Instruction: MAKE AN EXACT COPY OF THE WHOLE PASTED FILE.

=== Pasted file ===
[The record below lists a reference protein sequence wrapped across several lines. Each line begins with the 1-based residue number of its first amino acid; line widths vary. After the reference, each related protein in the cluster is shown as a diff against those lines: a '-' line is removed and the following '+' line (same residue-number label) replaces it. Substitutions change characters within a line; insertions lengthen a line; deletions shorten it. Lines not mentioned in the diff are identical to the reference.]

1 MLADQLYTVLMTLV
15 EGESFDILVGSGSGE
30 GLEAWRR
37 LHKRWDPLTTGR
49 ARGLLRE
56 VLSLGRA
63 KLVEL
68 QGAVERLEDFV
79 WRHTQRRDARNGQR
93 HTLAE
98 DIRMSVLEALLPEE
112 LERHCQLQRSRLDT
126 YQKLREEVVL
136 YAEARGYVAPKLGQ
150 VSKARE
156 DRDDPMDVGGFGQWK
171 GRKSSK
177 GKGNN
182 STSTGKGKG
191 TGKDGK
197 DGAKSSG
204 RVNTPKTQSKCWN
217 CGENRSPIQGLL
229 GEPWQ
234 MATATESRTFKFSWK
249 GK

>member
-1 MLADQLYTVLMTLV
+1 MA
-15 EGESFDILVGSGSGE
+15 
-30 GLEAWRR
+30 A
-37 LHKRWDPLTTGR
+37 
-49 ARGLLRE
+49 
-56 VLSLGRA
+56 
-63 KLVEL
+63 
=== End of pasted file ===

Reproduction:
[The record below lists a reference protein sequence wrapped across several lines. Each line begins with the 1-based residue number of its first amino acid; line widths vary. After the reference, each related protein in the cluster is shown as a diff against those lines: a '-' line is removed and the following '+' line (same residue-number label) replaces it. Substitutions change characters within a line; insertions lengthen a line; deletions shorten it. Lines not mentioned in the diff are identical to the reference.]

1 MLADQLYTVLMTLV
15 EGESFDILVGSGSGE
30 GLEAWRR
37 LHKRWDPLTTGR
49 ARGLLRE
56 VLSLGRA
63 KLVEL
68 QGAVERLEDFV
79 WRHTQRRDARNGQR
93 HTLAE
98 DIRMSVLEALLPEE
112 LERHCQLQRSRLDT
126 YQKLREEVVL
136 YAEARGYVAPKLGQ
150 VSKARE
156 DRDDPMDVGGFGQWK
171 GRKSSK
177 GKGNN
182 STSTGKGKG
191 TGKDGK
197 DGAKSSG
204 RVNTPKTQSKCWN
217 CGENRSPIQGLL
229 GEPWQ
234 MATATESRTFKFSWK
249 GK

>member
-1 MLADQLYTVLMTLV
+1 MA
-15 EGESFDILVGSGSGE
+15 
-30 GLEAWRR
+30 A
-37 LHKRWDPLTTGR
+37 
-49 ARGLLRE
+49 
-56 VLSLGRA
+56 
-63 KLVEL
+63 